New Adobe Reader, Acrobat Vulnerability Comes Under Attack
A new zero-day bug affecting Adobe Reader and Acrobat is being exploited in the wild. Though the vulnerability affects the products on Unix, Mac and Windows systems, the exploit observed in the wild is focused on Microsoft Windows for the moment.
Adobe is warning users about a critical vulnerability in versions of Adobe Reader and Acrobat that is being exploited in targeted attacks.
While little information has been made available about the exact nature of the vulnerability, it has been described by VUPEN Security as a memory corruption error. According to the advisory from VUPEN, the bug can be exploited remotely to compromise a vulnerable system.
Though the bug is known to affect Adobe Reader and Acrobat versions 9.1.3 and earlier on Windows, Mac and Unix systems, the exploit found in the wild is only targeting Windows.
"Adobe plans to resolve this issue as part of the upcoming Adobe Reader and Acrobat quarterly security update, scheduled for release on October 13," blogged David Lenoe of the Adobe Product Security Incident Response Team. "Adobe Reader and Acrobat 9.1.3 customers with DEP (Data Execution Prevention) enabled on Windows Vista will be protected from this exploit."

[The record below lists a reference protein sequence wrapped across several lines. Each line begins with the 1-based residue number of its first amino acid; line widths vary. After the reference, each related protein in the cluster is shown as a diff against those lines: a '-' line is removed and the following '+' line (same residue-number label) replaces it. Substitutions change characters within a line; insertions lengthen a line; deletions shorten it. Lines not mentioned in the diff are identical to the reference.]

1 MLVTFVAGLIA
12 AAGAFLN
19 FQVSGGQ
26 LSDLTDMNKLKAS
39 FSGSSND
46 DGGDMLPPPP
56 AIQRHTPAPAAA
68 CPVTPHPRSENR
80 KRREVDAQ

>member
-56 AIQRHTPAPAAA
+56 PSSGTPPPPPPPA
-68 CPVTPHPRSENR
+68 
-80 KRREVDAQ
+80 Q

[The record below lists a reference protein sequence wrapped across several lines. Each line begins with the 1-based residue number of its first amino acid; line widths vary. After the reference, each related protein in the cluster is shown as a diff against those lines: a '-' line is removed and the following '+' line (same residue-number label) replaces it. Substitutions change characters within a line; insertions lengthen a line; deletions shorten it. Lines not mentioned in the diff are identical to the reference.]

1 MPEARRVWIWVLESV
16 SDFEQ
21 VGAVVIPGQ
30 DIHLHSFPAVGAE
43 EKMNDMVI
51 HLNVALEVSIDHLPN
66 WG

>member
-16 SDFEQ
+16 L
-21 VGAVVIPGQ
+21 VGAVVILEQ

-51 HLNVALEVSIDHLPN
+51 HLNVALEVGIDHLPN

Adobe's products have become a favorite target of attackers, most likely due to the prevalence of the company's PDF reader and Adobe Flash Player. In response Adobe opted to change its patching process, aligning the release of security updates with Microsoft's Patch Tuesday. The company also began reviewing legacy code as part of its development process when it updated its software.
Johannes Ullrich, a researcher with the SANS Institute, said users can also clean PDF documents by converting them into another format, such as Postscript, and then back into PDF.
"However, this is not 100 percent certain to remove the exploit and you may infect the machine that does the conversion as it will likely still use the vulnerable libraries to convert the document," he blogged. "But the likelihood of this happening is quite low."